Kenyan Investors pursue Rwandan Opportunities

Kenyan Investors pursue Rwandan Opportunities

The Fina Bank, Serena Group, Actis, Pemba Grain Mills, and Kenoil/Kobil are among the lead actors in the steady stream of Kenyan investment materializing in Rwanda. Close to 30 percent of imports and 80 percent of Rwanda’s fuel all come from the East African coastal state. This makes Kenya, Rwanda’s top business partner.

Despite being the country with the widest access to the Rwandan market, Kenya’s pursuit of more opportunities and access remains consistent as Rwanda joins the East African Community.

‘Bigger markets, better bargaining power and strategic location have turned Rwanda into more than just a small landlocked country. The artificial geo-political boundaries are slowly disappearing with the wind. An economic paradise, free from partitioning of common interest is underway.’ Rwanda’s Ambassador in Kenya HE. George William Kayonga commented in a recent interview.

Among the largest acquisitions made during Rwanda’s privatization drive is Serena Group’s lease of the former Intercontinental Kigali & Kivu Sun Hotels, the Fina Bank’s purchase of commercial bank BACAR and Kobil’s acquirement of Shell Rwanda. Last year the Government of Rwanda (GoR) licensed up to 13 Kenyan companies which are going to focus on, among others, the provision of services, energy, power generation, hotels and agri-business.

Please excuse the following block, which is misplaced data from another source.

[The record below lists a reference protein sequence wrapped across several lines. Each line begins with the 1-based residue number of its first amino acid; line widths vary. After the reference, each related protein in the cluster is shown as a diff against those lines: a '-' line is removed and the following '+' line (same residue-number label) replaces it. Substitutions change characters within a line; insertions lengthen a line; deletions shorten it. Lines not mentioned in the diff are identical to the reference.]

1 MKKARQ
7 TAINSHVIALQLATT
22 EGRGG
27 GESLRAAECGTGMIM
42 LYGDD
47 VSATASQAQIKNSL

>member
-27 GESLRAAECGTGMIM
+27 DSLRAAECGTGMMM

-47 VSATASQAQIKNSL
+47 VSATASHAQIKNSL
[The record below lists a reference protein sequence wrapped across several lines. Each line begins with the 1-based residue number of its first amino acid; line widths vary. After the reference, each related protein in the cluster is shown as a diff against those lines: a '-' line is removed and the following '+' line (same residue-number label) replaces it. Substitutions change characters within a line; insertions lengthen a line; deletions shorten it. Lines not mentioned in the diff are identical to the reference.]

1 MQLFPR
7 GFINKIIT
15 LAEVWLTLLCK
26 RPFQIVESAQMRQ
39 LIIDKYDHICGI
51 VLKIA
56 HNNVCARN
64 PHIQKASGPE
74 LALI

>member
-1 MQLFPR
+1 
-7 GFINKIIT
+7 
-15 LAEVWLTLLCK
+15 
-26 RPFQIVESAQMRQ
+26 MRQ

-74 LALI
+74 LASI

An umbrella organization, the Kenya Rwanda Business Association (KRBA), was formed to be a forum where the interests and targets of entrepreneurs from the two interdependent countries were helped to be realized. The organization, whose membership is both individual and corporate, has already been launched in both countries. The body hopes to further promote investment and create corporate visibility for members. The organization also seeks to resolve issues affecting members’ interests and enhance networking in the region.

Trade Imbalance

Whereas Kenya remains Rwanda’s largest trade partner Kenya, in turn, looks to Asian for the bulk of its imports. Rwanda’s industrial base remains weak and balance of payments unfavorable. Rwanda import the majority of its household consumer goods from Kenya yet only exports hides, pyrethrum and coffee.

Kenya’s exports currently stand at Ksh13.8 billion against Rwanda’s Ksh1.4 billion: implying that balance of trade is greatly skewed in favor of Kenya. Kenya is also exporting human resources like teachers, engineers and quality surveyors have come to Rwanda to improve the competence of its labor force.

Ambassador Bill Kayonga believes that the issue of trade imbalances will soon be resolved. ‘Joint ventures coupled with this country’s (Rwanda) entry into the East African Community December last year, will help increase investment opportunities and have the multiplier effect improving trade volumes between the two countries.’

“It is cheaper to import Kenyan products because of the proximity and the fewer duties that are paid on Kenyan products especially after the customs rates became applicable,” he adds.

Talking on the free movement of labor, the Ambassador said that Rwanda’s parliament already has the ratification treaty. Thus, come June this year, signing of the treaty will be done and will thus validate usage of East African passports within all EAC member countries. Rwandans will then be able to freely acquire the passports and travel all over the East African bloc in search of employment.

“We are also seeing a growth in the Foreign Direct Investments (FDI) from Kenya which is also covering the imbalance of the imports,” Amb. Kayonga said.

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